John Howson

Data released today by UCAS for applications by December 2020 to graduate teacher preparation courses revealed a big jump on the numbers over the figures from the same time in the previous year. In the London region, the number of applicants domiciled in London increased from 1,580 in December 2019, to 2,550 in December 2020. The number of applicants in London this year exceeded the combined total of applicants in the North East and Yorkshire and The Humber regions wanting to become a teacher.

Although there were increases in applications across all age categories, only 400 more undergraduates have applied, compared with 900 more in the 25-29 age group. More than 500 extra applicants in the 40+ age group had applied by December 2020, compared with the number that had applied in December 2019.

Although there were more applicants for primary courses, bringing the number to the highest December level since 2016/17, there was an even larger increase in applications for secondary courses. These increased from 15,950 in December 2019 to 22,730 on the same date in December 2020. Overall, applications increased from 29,330 in December 2019 to 41,520 in December 2020.

As a result of the increase in applicants, many secondary subjects registered totals for ‘Place, Conditionally Placed or Holding Offers’ in December 2020 that were double levels seen in December 2019. Only in geography and English, among the larger subject areas were the increases significantly more subdued. In business studies, a traditionally difficult to recruit to subject, offers increased from a paltry 10 in December 2019 to more than 100 in December 2020. This may be the first year for some years that this subject recruits sufficient trainees to meet government expectations.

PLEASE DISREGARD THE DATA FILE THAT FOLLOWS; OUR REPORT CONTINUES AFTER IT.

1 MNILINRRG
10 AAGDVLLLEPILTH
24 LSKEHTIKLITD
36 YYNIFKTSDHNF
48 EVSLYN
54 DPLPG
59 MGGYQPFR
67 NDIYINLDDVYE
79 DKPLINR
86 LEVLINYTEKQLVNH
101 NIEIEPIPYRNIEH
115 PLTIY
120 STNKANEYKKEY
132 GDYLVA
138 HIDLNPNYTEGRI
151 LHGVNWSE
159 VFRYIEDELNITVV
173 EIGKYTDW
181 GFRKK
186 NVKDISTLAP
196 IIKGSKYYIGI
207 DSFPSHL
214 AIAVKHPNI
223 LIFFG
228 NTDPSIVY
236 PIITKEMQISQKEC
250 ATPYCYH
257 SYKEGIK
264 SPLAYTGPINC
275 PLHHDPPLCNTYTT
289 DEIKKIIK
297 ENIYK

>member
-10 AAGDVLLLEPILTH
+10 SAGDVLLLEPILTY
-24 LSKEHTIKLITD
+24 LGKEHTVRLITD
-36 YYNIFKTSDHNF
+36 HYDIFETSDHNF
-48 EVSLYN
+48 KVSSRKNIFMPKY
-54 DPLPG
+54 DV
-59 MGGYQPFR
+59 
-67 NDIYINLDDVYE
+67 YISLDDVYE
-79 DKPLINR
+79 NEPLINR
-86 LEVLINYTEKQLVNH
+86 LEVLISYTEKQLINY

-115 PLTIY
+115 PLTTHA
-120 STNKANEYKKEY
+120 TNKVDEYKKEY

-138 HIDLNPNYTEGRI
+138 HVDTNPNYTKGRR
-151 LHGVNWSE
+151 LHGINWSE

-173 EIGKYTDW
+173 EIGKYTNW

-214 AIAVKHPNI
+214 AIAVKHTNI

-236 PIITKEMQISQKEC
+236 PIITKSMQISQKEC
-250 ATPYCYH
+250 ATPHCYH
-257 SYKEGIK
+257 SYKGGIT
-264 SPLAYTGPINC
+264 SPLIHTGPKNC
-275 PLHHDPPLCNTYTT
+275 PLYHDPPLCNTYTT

Even in physics, offers increased, from 40 in December 2019 to 140 in December 2020.   For some reason UCAS did not report on the gender breakdown of applicants this month, normally found in Tables A7-9 of their report. As UCAS do not report on the ethnic background of applicants, there is no further overall breakdown about the characteristics of applicants, other than their age and geographical domicile.

These numbers must be good news for teaching, although whether this number of accepted applicants in history, physical education and art and design will find teaching posts in 2022 will depend upon how many more applicants are offered places during the coming few months. I am sure that HM Treasury won’t want to spend more on tuition fees than is necessary.

All routes have seen an increase in applications, although Apprenticeships are still limited in the secondary sector to a small increase, and there were actually 300 fewer applications to School Direct Salaried courses in the primary sector in December compared with December 2019, possibly marking yet another nail in the coffin for this route?

With the new shock to the economy generated by the third national lockdown, it seems logical to assume that teacher preparation courses will experience their best year for almost a decade, and that the teacher supply crisis of recent years will now be coming to an end.

This blog was the first to call the start of the crisis and received much criticism from those in high places for doing so. It is fitting to be able to mark the start of a period of adequate teacher supply, at least in terms of numbers.

The article can be viewed here.

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